UK - The second quarter will see a record number of UK defined contribution (DC) pension schemes de-risking, according to Hymans Robertson.
The consultancy's 'Managing Pension Scheme Risk' quarterly report found that Q1 saw £350m (€401m) of risk transfer deals completed, including buy-ins, buyouts and longevity swaps, and it expects the trend to continue in Q2.
Hymans Robertson attributed the surge to the raft of final salary closures over the past two years, as well as to restrictions on tax relief for high earners' pension contributions.
It also found that the pipeline for new risk transfers was currently at its highest level, exceeding that recorded before the financial crisis.
In total, approximately £4.5bn of de-risking deals were completed in the year ending 31 March.
Insurance companies and banks were the main players in the market, having taken as much as £30bn of the risk associated with pension schemes since 2006-07.
According to Hymans Robertson, this number is expected to increase to £50bn before the end of 2012 as members of defined benefit pension schemes increasingly rely on those companies to provide their pensions.
James Mullins, head of buyout solutions at Hymans Robertson, said: "Our analysis illustrates that it won't be long before £50bn of pension scheme risk has been transferred to insurance companies and banks.
"Banks and insurers continue to offer new flexibility to make risk transfers accessible and more affordable to all pension schemes.
"It is crucial that companies and trustees be aware of this flexibility and innovation to ensure they do not miss excellent opportunities to reduce risk. In addition, schemes are increasingly keen to manage away as much risk as they can."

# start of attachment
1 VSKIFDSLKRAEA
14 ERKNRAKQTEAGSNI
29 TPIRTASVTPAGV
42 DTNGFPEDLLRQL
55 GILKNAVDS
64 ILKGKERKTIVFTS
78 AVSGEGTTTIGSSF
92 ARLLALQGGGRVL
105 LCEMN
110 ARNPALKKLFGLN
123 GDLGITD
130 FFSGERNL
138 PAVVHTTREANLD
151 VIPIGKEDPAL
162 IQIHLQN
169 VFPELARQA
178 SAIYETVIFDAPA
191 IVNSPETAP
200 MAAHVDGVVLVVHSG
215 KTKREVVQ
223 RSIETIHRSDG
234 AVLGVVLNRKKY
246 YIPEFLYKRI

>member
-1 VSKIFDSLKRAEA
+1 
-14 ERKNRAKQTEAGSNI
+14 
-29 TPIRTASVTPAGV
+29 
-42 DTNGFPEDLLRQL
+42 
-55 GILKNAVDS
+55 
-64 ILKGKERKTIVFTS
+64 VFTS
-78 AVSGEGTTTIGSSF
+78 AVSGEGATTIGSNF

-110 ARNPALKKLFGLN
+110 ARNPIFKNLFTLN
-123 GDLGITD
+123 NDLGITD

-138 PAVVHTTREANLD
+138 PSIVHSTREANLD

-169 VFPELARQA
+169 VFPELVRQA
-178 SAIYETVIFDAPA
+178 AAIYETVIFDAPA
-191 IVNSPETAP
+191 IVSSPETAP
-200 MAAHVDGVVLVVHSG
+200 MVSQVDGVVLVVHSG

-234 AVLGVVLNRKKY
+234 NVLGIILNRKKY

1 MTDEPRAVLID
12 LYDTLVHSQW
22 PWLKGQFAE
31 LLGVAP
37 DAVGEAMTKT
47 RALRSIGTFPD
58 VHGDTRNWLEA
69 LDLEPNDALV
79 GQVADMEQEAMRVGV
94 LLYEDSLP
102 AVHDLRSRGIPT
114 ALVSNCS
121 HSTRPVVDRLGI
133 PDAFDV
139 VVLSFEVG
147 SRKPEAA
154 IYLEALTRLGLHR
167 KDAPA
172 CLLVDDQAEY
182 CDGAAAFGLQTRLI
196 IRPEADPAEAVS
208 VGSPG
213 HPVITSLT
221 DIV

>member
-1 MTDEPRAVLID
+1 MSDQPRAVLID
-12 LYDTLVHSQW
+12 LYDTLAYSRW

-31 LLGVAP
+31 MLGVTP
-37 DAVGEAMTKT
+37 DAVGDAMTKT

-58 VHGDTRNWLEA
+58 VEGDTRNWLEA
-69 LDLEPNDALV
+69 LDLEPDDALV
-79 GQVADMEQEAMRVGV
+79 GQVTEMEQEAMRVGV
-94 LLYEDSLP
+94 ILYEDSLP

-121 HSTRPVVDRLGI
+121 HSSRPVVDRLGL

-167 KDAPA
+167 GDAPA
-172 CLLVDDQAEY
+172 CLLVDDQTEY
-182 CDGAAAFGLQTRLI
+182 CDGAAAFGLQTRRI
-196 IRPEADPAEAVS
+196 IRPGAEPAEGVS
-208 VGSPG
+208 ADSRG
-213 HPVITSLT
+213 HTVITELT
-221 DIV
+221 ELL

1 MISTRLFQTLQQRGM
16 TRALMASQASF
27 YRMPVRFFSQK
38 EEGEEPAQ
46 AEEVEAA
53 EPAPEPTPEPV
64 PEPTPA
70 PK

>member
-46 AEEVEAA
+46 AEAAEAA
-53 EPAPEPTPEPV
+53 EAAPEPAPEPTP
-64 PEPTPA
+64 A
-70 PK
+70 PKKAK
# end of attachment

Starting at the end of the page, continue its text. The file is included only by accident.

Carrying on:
The report shows the market has been dominated by a number of companies, including: Rothesay Life, Aviva, Prudential Pension Insurance Corporation, Legal & General (L&G), MetLife and Lucida.
Rothesay Life led the field with around £1.4bn of deals completed during the year to 31 March, while Prudential and L&G reached the second and third position of the ranking with £892m and £764m, respectively.
A large part of the de-risking instruments used were 'enhanced buy-ins', as they enable many UK pension schemes to reduce the buy-in cost.
Mullins said: "2010 was the third successive year during which £8bn of pension scheme risks were transferred via buy-ins, buyouts and longevity swap deals. 2011 is likely to see a substantial increase above these levels.
"Longevity is widely viewed as one of the biggest unmanaged risks schemes face. While we will undoubtedly see an upswing in companies offloading longevity risks, one of the obstacles to pricing longevity swaps is predicting life expectancy correctly.
"Companies and trustees need to understand their scheme's particular longevity risks, which are based on the unique characteristics of their membership."